●      Carter K and Clerkley K. Perceived value of athletic training by DI collegiate athletes

●      Alexander V and Sussman R. Y-balance test measures and predictors of lower extremity injuries in DI football players

●      Barrad S and Klemko C. Validation of the FITLIGHT Trainer sensor use for concussion evaluation

●      Muhammad A, Overmyer C and Wilhelm-Glab K. Efficacy of antiperspirant spray and pre-wrap on taped ankle range of motion before and after exercise

2017 Graduate Research Colloquium

●      McConnell L and Mullinnix J. Acute effects of instrument assisted soft tissue mobilization, foam rolling and static stretching on hamstring and quadriceps flexibility

●      McFarland A and Willcox L. Effects of the Deep Muscle Stimulator on improving ROM and diminishing MTP in the upper trapezius

●      Hearn R and Karp A. Calculating risk of depression based on demographics, medical history, and sport specific factors in DI athletes

●      Lindquist K and Thomas S. Effects of ice massage versus CryoRoller on skin surface temperature and MTP in the gastrocnemius/p

●      DeKanick A and Zapinski C. Comparing depression and stress symptoms in concussed, injured and non-injured NCAA DI football players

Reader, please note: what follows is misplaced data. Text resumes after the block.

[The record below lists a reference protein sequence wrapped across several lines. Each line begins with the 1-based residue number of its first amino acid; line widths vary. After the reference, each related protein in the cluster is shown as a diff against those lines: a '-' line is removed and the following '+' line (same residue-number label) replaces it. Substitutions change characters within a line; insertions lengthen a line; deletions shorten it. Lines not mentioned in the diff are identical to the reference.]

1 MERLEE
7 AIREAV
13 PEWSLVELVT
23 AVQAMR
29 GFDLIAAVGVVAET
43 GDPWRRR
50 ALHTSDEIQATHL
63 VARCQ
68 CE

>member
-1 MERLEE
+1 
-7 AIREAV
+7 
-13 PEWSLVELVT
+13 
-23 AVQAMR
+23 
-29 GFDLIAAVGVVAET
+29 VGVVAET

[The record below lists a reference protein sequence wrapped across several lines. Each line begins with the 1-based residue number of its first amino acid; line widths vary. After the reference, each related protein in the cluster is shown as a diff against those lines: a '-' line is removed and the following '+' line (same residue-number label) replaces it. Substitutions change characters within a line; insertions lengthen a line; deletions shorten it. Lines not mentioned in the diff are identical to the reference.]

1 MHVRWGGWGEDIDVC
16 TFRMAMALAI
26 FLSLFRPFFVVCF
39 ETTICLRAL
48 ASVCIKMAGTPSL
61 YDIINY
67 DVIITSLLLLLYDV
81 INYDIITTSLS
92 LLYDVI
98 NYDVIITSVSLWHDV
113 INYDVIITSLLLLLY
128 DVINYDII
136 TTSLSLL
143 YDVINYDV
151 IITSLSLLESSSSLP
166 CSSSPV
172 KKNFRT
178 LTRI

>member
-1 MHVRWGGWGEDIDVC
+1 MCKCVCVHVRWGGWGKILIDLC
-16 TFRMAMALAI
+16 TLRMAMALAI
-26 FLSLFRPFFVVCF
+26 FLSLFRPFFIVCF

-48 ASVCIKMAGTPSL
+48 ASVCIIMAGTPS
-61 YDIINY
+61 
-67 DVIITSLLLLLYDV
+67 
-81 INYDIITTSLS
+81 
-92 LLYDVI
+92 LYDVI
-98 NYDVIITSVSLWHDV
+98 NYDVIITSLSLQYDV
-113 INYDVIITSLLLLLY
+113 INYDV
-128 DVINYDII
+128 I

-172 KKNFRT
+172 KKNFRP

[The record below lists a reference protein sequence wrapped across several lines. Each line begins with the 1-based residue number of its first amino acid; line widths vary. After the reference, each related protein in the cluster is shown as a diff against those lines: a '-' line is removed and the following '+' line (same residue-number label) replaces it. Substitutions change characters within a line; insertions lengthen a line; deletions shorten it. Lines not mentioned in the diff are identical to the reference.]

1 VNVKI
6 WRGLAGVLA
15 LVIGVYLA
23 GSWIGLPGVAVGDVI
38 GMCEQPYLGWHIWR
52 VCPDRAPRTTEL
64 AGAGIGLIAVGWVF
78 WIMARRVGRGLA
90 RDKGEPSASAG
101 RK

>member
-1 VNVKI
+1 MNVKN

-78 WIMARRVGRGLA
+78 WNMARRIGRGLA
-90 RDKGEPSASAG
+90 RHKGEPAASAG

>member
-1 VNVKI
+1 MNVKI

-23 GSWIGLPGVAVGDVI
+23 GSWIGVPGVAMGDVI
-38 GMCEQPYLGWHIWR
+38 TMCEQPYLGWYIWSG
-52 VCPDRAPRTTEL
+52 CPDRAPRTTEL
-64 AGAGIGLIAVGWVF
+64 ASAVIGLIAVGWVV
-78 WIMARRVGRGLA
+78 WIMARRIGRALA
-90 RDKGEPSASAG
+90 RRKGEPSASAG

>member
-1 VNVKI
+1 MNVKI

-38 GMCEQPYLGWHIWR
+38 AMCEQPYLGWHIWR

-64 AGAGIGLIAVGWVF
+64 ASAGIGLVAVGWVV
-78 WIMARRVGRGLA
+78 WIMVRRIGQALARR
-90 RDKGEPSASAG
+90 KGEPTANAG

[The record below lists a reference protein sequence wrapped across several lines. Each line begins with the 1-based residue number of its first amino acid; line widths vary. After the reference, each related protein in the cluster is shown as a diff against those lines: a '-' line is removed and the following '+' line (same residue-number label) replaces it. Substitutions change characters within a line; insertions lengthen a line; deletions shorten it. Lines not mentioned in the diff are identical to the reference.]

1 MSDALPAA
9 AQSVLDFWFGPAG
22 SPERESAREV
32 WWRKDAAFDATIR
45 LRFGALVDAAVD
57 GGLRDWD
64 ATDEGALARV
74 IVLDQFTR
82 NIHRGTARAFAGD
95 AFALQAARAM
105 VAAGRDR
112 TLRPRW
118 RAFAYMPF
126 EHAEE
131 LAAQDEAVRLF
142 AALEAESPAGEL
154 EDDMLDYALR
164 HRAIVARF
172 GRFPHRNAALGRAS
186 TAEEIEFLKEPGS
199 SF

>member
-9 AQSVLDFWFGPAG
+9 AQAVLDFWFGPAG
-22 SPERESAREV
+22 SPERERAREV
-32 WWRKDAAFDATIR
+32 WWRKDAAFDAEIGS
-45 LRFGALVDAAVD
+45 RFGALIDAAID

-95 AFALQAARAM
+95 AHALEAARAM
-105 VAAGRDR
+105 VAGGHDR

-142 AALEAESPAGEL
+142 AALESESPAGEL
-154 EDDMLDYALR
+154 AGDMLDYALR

●      Guerra A, Patke M and Trompeter J. The effects of Whole Body Vibration on flexibility, power and balance in collegiate athletes

●      Cooper T and Gandy G. Relationship between urine specific gravity, urine color and weight changes in DI collegiate football players

2016 Graduate Research Colloquium

●      Bouwmeester R and Ganz M. Comparison of vibrational vs. non-vibrational foam roller on hamstring and quadriceps flexibility, proprioception, and strength

●      Cleary A and Santillan B. Investigation of unilateral balance differences in female collegiate soccer players

●      Danley L and Peterman C. The efficacy of a pitcher movement screen on predicting overuse injury in the high school baseball pitcher